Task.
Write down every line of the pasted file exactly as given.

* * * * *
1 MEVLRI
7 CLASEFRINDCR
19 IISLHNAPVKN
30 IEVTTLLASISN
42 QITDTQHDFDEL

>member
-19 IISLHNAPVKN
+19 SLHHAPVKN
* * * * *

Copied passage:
1 MEVLRI
7 CLASEFRINDCR
19 IISLHNAPVKN
30 IEVTTLLASISN
42 QITDTQHDFDEL

>member
-19 IISLHNAPVKN
+19 SLHHAPVKN